Days After Orlando Hate Crime, House GOP Blocks Vote on LGBTQ Protections

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Days After Orlando Hate Crime, House GOP Blocks Vote on LGBTQ Protections

'Our community suffers tremendous loss, now GOP lawmakers refuse to even allow a vote,' says U.S. Rep. Sean Patrick Maloney

House Rules Committee Chairman Pete Sessions (R-Texas) was among the GOP lawmakers whose hypocrisy was on display Tuesday. (Photo: AP)

Just days after a gunman opened fire at an iconic LGBTQ nightclub in Orlando—an act of violence described by many as a hate crime—House Republicans blocked a vote on a bill that would bar anti-LGBTQ discrimination by federal contractors.

This is the third time anti-gay GOP lawmakers have squashed a version of the bill in recent weeks. 

The Hill explains:

Rep. Sean Patrick Maloney (D-N.Y.), who is gay, filed an amendment to a Defense Department spending bill that would enforce a 2014 executive order prohibiting discrimination against lesbian, gay, bisexual or transgender (LGBT) people. The Defense bill is slated to hit the House floor this week, in the aftermath of the attack on a gay nightclub in Orlando.

But the House Rules Committee, which serves as an arm of majority leadership in deciding how legislation is considered on the floor, did not green-light Maloney’s amendment for a vote Tuesday night.

Maloney had hoped that to assert workplace protections for LGBTQ people in the wake of Sunday's attack would signal solidarity with those who were targeted—much like laws restricting the display of the Confederate flag, passed in the wake of last year's shooting at a historically black church in Charleston, South Carolina.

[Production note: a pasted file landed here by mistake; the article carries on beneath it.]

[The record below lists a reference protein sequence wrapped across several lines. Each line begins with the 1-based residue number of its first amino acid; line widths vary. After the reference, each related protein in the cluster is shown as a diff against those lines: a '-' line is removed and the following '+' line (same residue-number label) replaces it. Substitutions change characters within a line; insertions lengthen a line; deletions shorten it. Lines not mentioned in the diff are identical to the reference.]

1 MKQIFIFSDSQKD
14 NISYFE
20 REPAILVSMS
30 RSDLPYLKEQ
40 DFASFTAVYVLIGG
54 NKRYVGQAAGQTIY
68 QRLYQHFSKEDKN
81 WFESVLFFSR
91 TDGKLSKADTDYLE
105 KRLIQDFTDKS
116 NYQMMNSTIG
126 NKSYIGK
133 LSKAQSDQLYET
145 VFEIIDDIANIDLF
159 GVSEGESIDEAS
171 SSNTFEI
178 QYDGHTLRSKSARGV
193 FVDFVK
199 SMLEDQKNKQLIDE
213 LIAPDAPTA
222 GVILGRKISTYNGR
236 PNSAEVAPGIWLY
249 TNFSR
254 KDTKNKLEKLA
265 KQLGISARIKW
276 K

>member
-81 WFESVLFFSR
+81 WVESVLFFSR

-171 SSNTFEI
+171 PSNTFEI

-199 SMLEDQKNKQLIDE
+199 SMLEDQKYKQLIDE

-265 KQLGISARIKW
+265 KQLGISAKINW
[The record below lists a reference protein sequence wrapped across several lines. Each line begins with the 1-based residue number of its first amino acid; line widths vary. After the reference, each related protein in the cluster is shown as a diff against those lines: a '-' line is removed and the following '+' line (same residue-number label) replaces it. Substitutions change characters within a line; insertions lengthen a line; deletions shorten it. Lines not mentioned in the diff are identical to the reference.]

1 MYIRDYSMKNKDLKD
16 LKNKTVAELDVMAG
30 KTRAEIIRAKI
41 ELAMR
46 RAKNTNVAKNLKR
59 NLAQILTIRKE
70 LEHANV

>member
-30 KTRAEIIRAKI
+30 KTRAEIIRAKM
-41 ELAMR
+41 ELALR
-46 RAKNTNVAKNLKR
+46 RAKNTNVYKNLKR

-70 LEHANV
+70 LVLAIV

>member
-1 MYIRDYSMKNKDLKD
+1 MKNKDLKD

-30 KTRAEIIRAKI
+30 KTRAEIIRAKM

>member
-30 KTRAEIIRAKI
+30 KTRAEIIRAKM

"It's hard to imagine that any act that is so horrific could lead to anything positive," Maloney told The Hill. "But if we were going to do anything, it would be a very positive step to say that discrimination has no place in our law and to reaffirm the president’s actions in this area. Seems to me a pretty basic thing to do."

He lauded lawmakers who took symbolic stands in the aftermath of the Charleston shooting, saying: "They also responded by acting and by recognizing that symbols and language matter. Because hate has no place in our flags, in our workplace, or in our country. And it should have no place in federal law."

After the vote, Maloney tweeted:

In another display of GOP tone-deafness, when asked by a National Journal reporter whether the Orlando shooting changed his political "calculation" on the Maloney amendment, House Rules Committee chairman Pete Sessions (R-Texas) denied that the Pulse nightclub had anything to do with the LGBTQ community.

In a post at The New Civil Rights Movement, David Badash noted that Sessions "is one of the most anti-LGBT and most conservative members of Congress," having "repeatedly voted for a constitutional amendment banning same-sex marriage, voted to ban gay adoptions, voted against reauthorizing the Violence Against Women Act (VAWA), which included LGBT protections, voted against prohibiting job discrimination based on sexual orientation, voted to 'protect' anti-same-sex marriage opinions as free speech, and voted to make a state's definition of marriage supersede federal law on same-sex marriage."

Since the attack in Florida, many have drawn attention to how such anti-LGBTQ votes have fomented fertile ground for hate.

On social media, the latest display of hypocrisy was roundly denounced.

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